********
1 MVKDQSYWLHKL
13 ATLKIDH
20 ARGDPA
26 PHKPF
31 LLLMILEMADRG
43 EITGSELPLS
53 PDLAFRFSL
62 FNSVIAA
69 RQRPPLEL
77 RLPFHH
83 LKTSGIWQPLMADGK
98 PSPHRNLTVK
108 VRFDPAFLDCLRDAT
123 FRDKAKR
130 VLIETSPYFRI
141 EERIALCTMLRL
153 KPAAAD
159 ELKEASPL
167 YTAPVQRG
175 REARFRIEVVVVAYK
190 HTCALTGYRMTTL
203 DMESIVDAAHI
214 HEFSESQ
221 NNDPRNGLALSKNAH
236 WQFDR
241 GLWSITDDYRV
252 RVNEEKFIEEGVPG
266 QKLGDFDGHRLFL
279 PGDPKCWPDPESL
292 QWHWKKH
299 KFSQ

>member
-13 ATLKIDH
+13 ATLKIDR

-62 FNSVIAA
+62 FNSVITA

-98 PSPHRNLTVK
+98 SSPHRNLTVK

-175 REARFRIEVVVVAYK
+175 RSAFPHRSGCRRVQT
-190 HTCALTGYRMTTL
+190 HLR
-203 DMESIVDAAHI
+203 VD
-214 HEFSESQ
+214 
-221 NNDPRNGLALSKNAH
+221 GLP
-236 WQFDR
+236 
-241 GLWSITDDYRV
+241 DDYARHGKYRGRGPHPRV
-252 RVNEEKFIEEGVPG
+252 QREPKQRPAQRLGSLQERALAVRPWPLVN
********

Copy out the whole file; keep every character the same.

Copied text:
1 MVKDQSYWLHKL
13 ATLKIDH
20 ARGDPA
26 PHKPF
31 LLLMILEMADRG
43 EITGSELPLS
53 PDLAFRFSL
62 FNSVIAA
69 RQRPPLEL
77 RLPFHH
83 LKTSGIWQPLMADGK
98 PSPHRNLTVK
108 VRFDPAFLDCLRDAT
123 FRDKAKR
130 VLIETSPYFRI
141 EERIALCTMLRL
153 KPAAAD
159 ELKEASPL
167 YTAPVQRG
175 REARFRIEVVVVAYK
190 HTCALTGYRMTTL
203 DMESIVDAAHI
214 HEFSESQ
221 NNDPRNGLALSKNAH
236 WQFDR
241 GLWSITDDYRV
252 RVNEEKFIEEGVPG
266 QKLGDFDGHRLFL
279 PGDPKCWPDPESL
292 QWHWKKH
299 KFSQ

>member
-13 ATLKIDH
+13 ATLKIDR

-62 FNSVIAA
+62 FNSVITA

-98 PSPHRNLTVK
+98 SSPHRNLTVK

-175 REARFRIEVVVVAYK
+175 RSAFPHRSGCRRVQT
-190 HTCALTGYRMTTL
+190 HLR
-203 DMESIVDAAHI
+203 VD
-214 HEFSESQ
+214 
-221 NNDPRNGLALSKNAH
+221 GLP
-236 WQFDR
+236 
-241 GLWSITDDYRV
+241 DDYARHGKYRGRGPHPRV
-252 RVNEEKFIEEGVPG
+252 QREPKQRPAQRLGSLQERALAVRPWPLVN